I’ve been carefully thinking of how to construct this review so that it reflects and gives justice to how impactful and special The Great Believers is. I finished this book over the weekend and my heart is still heavy and still daydreaming about Yale, Nico, Charlie, and every other man unfortunately affected by the Chicago AIDS crisis.
While the characters in this book are fictional, the stories are not. When HIV and AIDS hit the US hard in the 80s, it did not discriminate against Chicago. Boystown and the gay community truly did not know what was coming. The Great Believers follows a group of gay men living in Chicago in the 80s-90s, some of whom are friends and some lovers, as they learn what AIDS looks like firsthand. This disease was very new to the city and went without proper research, treatment, or funding. A disease that rolled through Chicago like a tsunami inevitably destroying whomever in its path, we learn how supportive the gay community was (still is) and how important it was for them to stay together when everything was destined to fall apart. The book switches between Chicago 80s thru 90s to Paris 2015 as we learn to understand the connection between Yale and Nico from the past and Fiona in the present. Two completely different yet related stories come together absolutely seamlessly in The Great Believers as we learn the impact this disease carried over decades of time.
“That’s the difference between optimism and naivety. No one in this room is naïve. Naïve people haven’t been through real trials, so they think it could never happen to them. Optimists have been through it already and we keep getting up each day because we believe we can keep it from happening again. Or we trick ourselves into thinking it” – The Great Believers, Rebecca Makkai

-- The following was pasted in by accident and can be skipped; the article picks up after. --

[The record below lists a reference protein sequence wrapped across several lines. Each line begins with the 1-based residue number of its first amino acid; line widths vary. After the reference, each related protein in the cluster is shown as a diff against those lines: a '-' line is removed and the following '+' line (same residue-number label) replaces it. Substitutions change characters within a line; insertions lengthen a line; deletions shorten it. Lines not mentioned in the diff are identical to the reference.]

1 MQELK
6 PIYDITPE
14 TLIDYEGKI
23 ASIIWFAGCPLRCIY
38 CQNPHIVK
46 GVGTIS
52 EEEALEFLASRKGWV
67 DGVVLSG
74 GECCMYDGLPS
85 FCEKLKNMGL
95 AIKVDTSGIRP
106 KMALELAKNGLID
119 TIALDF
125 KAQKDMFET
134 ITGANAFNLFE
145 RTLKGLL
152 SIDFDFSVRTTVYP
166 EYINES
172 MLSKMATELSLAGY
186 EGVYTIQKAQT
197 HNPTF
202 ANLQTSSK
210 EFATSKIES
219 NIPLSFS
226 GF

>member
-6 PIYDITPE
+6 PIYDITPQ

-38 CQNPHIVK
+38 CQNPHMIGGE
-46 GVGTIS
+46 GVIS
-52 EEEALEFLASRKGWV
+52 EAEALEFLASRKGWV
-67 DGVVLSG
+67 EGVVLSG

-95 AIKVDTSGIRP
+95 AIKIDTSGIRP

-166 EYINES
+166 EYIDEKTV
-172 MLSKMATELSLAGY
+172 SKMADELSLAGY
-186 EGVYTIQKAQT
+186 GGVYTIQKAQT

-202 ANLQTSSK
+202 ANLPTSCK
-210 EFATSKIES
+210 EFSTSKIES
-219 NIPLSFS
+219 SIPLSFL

I will admit, I was not very educated on HIV/AIDS. Sure, I know that Magic Johnson has been living with the disease and that it can be shared among bodily fluids, but beyond that I was blind. I was blind to what AIDS looks like, what and who AIDS destroys, and how deadly it can be. I also took for granted modern day medicine; we are currently able to stabilize HIV/AIDS due to medical research and funding but those living in the 80s-90s did not have that luxury. I was in complete shock how men were quite literally dropping like flies from the disease. Rebecca Makkai so vividly placed the images of the Chicago AIDS crisis is my mind that it felt as if I were a witness. It helped quite a bit that I live in Chicago only a few minutes from Boystown and every Chicago reference I was familiar with (an added bonus that Makkai actually LIVES in Chicago). This book was written with such emotion and heart that it made me feel ALL the feels. Seriously, ask my boyfriend as we were driving to/from Ohio how many times I would laugh out loud at the humorous parts or gasp in disbelief as I sat in the passenger seat with tears rolling down my cheeks because I had to read about yet another friend and lover who had fallen to AIDS.
You know those books that you just can’t stop thinking about and/or talking about? Yep, this is one of them for me. I know, I’m a nerd. All weekend I would randomly bring up questions and comments about The Great Believers to whoever was around, or maybe even out loud to myself. I love books that I FEEL with but also books that I THINK and learn and ponder with. This book provided all of this and more. You bet as soon as I finished (I was SO sad to be done with this book) and after reading the Author’s Note, I pulled up my Goodreads account to check out a book referenced by Makkai or any others written on the AIDS crisis.
In Makkai’s final words, she expresses that this book was tough for many reasons; the emotional and heavy subject but also because there isn’t a ton of literature about this era and crisis. She vocalizes if she can spark interest in her readers to educate themselves on this epidemic that has impacted so many cities and loved ones, then she has done her job.
If I could give this book 100 stars, I would. In fact, I will. 100 stars to The Great Believer, quite possibly the most influential and heartfelt novel I have ever read.